Published: February 3, 2015
Awards: Goodreads Choice Award for Historical Fiction (2015)
This WW2 historical fiction novel was a slow starter for me, however the character development and historical background were so beautifully and masterfully laid out that I was compulsively reading toward the end. In fact, I was on a plane with tears streaming down my face for the last 15% of the novel. My 5 year old son asked me what the words were in the book that were making me cry. How could I even begin to explain!???
This is a heart-rending novel, full of love and compassion, contrasted by war. The quote that starts the book off and is really the theme weaving itself throughout the novel within each of the characters and their relationship to each other is, “In love we find out who we want to be; in war we find out who we are.” The main plot of this novel pivots on the relationship between two sisters and their different manners of resisting and/or complying with the German occupation of France during WW2. Their understanding of war grows and helps them to better understand their father and his mistreatment of them when they were younger.
I have not read Kristin Hannah’s other books, but have heard that they are considered more of the “romance” and “chic-lit” genres. I was somewhat skeptical at the outset of this novel that this might be the same as she is very descriptive in her writing, however, I grew to love and linger on her descriptions of items, people, and geography with such detail. She describes aromas, tastes, feelings, and an array of other senses so vividly that I as the reader, felt fully transplanted while reading. But, I also felt that there was a shift in her writing style from pre-war to wartime. The writing was much more “flowery” in the pre-war era and during wartime things moved more quickly.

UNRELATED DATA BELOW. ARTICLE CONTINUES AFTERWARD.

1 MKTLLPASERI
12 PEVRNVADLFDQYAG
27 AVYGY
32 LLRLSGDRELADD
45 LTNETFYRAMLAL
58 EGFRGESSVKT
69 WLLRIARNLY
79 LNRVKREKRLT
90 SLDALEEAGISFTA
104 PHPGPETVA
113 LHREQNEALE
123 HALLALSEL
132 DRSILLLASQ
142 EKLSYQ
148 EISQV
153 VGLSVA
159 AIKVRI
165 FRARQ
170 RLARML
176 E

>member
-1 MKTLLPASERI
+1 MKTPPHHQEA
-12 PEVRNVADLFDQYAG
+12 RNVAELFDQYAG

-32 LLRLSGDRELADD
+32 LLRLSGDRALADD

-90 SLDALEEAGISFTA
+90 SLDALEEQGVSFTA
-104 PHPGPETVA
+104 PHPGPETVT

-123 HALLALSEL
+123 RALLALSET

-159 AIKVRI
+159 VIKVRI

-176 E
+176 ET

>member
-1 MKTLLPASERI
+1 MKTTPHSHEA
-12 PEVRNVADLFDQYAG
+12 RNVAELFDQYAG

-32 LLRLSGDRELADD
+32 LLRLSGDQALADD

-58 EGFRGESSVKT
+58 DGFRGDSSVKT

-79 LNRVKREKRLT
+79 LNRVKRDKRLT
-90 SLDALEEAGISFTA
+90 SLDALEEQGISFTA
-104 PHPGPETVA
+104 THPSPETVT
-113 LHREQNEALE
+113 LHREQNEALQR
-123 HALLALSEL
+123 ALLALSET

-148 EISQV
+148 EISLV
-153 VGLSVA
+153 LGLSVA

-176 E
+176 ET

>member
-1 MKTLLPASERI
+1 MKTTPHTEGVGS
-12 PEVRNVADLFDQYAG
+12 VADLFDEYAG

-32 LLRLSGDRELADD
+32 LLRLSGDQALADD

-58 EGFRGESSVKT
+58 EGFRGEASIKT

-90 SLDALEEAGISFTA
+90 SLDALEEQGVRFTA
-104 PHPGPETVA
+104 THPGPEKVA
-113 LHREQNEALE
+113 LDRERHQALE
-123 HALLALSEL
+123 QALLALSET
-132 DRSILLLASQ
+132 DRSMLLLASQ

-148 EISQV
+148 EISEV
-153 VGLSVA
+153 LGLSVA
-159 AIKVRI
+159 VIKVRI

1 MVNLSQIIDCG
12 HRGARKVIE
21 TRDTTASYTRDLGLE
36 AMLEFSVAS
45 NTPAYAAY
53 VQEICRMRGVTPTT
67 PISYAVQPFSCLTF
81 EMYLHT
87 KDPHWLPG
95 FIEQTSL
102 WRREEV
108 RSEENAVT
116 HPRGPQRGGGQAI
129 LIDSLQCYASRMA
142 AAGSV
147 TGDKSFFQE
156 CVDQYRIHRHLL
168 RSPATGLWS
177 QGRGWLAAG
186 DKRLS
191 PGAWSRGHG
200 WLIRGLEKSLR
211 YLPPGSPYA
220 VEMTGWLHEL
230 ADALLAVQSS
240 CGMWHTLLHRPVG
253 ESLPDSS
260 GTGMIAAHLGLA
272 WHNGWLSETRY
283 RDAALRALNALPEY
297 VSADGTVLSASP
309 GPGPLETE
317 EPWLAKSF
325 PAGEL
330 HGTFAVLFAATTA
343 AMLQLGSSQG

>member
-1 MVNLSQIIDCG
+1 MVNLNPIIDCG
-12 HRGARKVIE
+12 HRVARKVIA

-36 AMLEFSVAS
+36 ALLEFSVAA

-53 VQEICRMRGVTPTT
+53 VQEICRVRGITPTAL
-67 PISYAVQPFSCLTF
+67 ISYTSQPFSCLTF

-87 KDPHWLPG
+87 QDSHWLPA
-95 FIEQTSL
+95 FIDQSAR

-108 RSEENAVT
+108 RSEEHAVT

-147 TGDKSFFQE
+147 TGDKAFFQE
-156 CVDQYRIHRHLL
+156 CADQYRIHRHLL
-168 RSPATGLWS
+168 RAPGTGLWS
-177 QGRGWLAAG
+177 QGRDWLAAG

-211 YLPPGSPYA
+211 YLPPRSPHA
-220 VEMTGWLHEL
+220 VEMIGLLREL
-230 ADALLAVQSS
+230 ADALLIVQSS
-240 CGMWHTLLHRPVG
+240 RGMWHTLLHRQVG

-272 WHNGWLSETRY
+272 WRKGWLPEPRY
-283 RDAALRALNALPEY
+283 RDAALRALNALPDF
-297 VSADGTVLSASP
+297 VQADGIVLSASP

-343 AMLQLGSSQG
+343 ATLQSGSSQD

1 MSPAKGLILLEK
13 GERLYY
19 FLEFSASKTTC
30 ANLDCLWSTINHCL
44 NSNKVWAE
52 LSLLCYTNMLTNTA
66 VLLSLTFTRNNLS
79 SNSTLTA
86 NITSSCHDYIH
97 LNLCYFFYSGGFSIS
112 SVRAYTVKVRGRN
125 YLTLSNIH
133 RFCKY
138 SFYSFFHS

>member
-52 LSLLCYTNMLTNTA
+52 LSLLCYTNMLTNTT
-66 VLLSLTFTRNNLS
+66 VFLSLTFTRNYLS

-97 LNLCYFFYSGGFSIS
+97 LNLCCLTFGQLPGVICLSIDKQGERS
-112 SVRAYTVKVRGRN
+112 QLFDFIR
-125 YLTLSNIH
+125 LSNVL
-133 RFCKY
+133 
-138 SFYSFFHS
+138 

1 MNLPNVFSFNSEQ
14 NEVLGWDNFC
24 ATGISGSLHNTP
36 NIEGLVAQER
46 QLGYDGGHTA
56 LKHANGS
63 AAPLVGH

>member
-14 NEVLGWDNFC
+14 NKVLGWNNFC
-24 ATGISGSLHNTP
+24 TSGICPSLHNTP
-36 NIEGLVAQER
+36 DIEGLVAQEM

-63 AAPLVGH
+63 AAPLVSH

Kristin Hannah handled the relationships within the book masterfully. I love how beautifully she describes the the bonds between sisters, between lovers, between mother and child. The love, mistrust, abandonment, terror, and so many feelings are so vivid and intense in this book.
This novel goes in and out of present day for the narrator (1995) in America on the Oregon Coast to a third-person narrating 1939 and through WW2 in France. It is unclear until the end of the book which sister the narrator actually is, Vianne or Isabelle.
This map depicts the occupied and free zones which were spoke of in the book. Both Vianne and Isabelle are in the Loire Valley during the early part of German military occupation. Isabelle leaves Vianne to move to Paris and become part of the french resistance and ultimately “The Nightingale” helping to take downed pilots to safety across the Pyrenees, via Tours to Spain. Vianne’s initial instinct is to protect her child and cooperate, but ultimately resists the French by helping Jewish children to safety. The book highlights the role of women in WW2.
- Why is Isabelle’s title “The Nightingale”? Is it because nightingales sing mostly at night? Is there another reason?
- How does the book’s opening statement relate to characters in the book? “In love we find out who we want to be; in war we find out who we are.” How does this play out with Vianne and Isabelle’s father; Vianne; Isabelle; the German officers billeting at Vianne’s house; Antoine?
- How does this book compare with other WW2 historical fiction novels taking place in France? Some examples include “All the Light We Cannot See” by Anthony Doerr and “Life after Life” by Kate Atkinson. Do you have a favorite WW2 historical fiction novel?
- Did you find yourself identifying with one sister more than the other? Did you find yourself admiring one sister more than the other? Who did you expect to be the narrator at the end?
- If you’ve read other Kristin Hannah books, how does this book compare with her other books?
- Do you think France felt shame at it’s role in complying with the German occupation and enforcing internment of Jews in camps after the war?